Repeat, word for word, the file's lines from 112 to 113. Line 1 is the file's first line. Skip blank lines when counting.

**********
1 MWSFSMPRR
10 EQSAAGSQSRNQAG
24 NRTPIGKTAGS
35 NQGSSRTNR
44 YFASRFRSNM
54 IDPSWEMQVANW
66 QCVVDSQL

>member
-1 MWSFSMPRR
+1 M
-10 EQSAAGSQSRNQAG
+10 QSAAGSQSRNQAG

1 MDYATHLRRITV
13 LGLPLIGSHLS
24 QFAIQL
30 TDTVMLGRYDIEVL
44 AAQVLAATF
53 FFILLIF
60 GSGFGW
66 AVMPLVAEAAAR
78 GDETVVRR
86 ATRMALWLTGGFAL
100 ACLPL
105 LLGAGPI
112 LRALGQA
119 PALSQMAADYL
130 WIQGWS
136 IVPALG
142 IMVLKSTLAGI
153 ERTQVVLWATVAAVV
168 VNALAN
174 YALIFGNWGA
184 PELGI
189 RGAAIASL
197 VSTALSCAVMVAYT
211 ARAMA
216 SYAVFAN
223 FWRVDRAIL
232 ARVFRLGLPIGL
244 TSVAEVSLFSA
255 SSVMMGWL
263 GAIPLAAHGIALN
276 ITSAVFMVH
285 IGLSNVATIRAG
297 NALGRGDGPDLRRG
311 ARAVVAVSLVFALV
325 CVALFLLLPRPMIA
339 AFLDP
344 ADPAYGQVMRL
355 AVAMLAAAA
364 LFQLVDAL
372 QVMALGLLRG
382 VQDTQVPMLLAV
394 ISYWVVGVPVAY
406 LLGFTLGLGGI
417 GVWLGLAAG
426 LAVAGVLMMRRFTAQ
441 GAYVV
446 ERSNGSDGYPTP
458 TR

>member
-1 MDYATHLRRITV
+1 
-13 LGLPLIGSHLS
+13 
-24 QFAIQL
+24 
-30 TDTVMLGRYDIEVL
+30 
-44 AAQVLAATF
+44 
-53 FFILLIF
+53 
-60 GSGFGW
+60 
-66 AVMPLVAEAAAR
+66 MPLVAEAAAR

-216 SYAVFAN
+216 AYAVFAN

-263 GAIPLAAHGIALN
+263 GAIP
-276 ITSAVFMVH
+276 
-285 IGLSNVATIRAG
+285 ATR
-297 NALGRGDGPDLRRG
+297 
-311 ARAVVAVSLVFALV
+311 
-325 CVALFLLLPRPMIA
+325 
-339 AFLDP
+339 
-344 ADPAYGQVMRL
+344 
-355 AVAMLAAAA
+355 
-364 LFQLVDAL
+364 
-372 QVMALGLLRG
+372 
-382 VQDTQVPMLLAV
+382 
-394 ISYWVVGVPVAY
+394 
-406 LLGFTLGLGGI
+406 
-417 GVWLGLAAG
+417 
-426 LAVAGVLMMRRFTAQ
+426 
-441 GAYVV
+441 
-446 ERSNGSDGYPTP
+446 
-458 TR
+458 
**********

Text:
-441 GAYVV
+441 